Bradley J. Monk, MD, FACOG, FACS: So I worked on all these labels, and people would always say, “Monk, is it maintenance or treatment?” And if you look at the label, it says “maintenance treatment.”

Transcript Edited for Clarity

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Transcript: 

Bradley J. Monk, MD, FACOG, FACS: My theme is to leave nobody behind. My theme is to try to maximize the opportunity for my patients to be 1 of these long-term responders with either bevacizumab or PARP [poly (ADP-ribose polymerase] or maybe both. But in today’s world, you said it’s unethical, almost, to not test and to not give olaparib in the frontline BRCA-positive group. Do you feel the same in platinum-sensitive, PARP-naïve patients? We now have 3 FDA approvals: NOVA, niraparib; ARIEL3, rucaparib; and SOLO2 and Study 19, olaparib. Is it as equally unethical to observe that patient after a response to second-line platinum?

Elena S. Ratner, MD: That’s a more complicated question. Yes, I think it’s equally unethical not to give women with BRCA germline, somatic, HRD [homologous recombination deficiency]–positive mutations. And I actually think all of those. We know so little about homologous recombination deficiency, that there are going to be subsets of women within that group who are going to respond beautifully. We all have seen them. I think the bigger debate is women who are truly BRCA wild type and homologous recombination proficient. That could be the debate of the 3 months. I believe it to be the benefit for all of my women because I feel like we know so little, and there [are] going to be women there who will benefit even if we don’t know that.

Bradley J. Monk, MD, FACOG, FACS: Leave no one behind.

Elena S. Ratner, MD: Leave no one behind.

Bradley J. Monk, MD, FACOG, FACS: And to your point, yes, this HRD signature might be able to predict, but we can’t do that. Even in the BRCA-negative, HRD-negative patients who respond to second-line platinum, which in and of itself is a biomarker….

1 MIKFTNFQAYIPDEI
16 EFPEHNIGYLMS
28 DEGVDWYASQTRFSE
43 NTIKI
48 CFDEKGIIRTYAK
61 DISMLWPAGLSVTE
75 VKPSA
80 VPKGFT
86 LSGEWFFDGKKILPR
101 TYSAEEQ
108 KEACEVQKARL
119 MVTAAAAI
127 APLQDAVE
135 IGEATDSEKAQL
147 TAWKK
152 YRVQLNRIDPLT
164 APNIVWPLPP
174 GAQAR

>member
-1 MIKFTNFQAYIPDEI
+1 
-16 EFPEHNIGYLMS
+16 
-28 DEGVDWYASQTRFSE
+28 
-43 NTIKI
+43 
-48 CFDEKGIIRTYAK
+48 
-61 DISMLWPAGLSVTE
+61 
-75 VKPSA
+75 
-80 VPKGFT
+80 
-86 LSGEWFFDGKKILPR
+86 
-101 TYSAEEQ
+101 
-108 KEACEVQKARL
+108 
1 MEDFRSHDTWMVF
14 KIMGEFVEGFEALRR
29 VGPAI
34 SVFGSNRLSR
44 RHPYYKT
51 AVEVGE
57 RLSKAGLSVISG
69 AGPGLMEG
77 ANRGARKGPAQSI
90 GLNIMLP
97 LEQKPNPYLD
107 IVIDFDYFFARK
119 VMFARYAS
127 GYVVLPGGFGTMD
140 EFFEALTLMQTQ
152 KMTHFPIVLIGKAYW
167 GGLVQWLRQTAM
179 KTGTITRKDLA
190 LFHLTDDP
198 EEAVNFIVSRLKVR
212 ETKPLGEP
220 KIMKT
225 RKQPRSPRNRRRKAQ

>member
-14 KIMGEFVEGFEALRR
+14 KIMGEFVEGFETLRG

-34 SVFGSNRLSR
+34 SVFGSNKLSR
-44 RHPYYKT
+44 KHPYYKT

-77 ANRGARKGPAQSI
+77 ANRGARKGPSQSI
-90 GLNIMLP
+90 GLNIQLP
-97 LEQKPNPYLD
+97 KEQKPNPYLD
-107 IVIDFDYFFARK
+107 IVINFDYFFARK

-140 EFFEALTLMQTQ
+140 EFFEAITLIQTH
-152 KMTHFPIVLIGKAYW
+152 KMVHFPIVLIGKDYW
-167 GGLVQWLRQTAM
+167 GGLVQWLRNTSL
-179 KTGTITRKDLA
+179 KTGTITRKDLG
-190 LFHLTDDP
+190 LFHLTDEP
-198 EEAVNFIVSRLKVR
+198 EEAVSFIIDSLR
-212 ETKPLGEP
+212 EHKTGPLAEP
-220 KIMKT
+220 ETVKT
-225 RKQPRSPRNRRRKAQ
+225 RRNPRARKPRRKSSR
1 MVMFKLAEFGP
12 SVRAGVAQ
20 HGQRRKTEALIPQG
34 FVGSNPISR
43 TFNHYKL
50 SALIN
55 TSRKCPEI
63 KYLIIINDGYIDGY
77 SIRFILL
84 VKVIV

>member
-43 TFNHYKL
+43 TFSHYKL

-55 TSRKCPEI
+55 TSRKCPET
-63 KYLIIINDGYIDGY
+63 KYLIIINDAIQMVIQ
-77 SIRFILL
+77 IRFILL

Elena S. Ratner, MD: Exactly.

Bradley J. Monk, MD, FACOG, FACS: Patients can do well for a long time.

Elena S. Ratner, MD: Yes.

Brian M. Slomovitz, MD: Yes.

Bradley J. Monk, MD, FACOG, FACS: Is it ever acceptable to take a patient and observe them?

Kathleen N. Moore, MD: Is it acceptable? It is acceptable if the patient chooses that.

Bradley J. Monk, MD, FACOG, FACS: OK, fine.

Kathleen N. Moore, MD: The NCCN [National Comprehensive Cancer Network] Guidelines actually list it as an alternative. I don’t think it’s an equivalent alternative, personally. Again, there are all these primary analyses, and then what you really learn from the studies. So you just listed NOVA, ARIEL3, and SOLO2. SOLO2, most importantly, in a BRCA population—all the patients who we apparently cure do amazing with nothing. If you give them nothing or placebo, their median progression-free survival is 5.5 months.

Bradley J. Monk, MD, FACOG, FACS: All of them were 5.5 months.

Kathleen N. Moore, MD: Exactly the same as the other 2. They do no better.

Bradley J. Monk, MD, FACOG, FACS: They do no better.

Kathleen N. Moore, MD: And so you set patients up to be subsequently resistant to platinum by just leaving them on nothing. And so I think we’ve learned that now, and maintenance has a much more important role than “You could get therapy or not get therapy.” If you tell a patient that, they’re going to say, “Well, I don’t want any therapy.” But you have to tell them what the ramifications are. Some patients need a break, and it’s shared decision making. They want a break. So do I think that’s acceptable? Sure. It’s their choice. I would never present that as the equivalent option.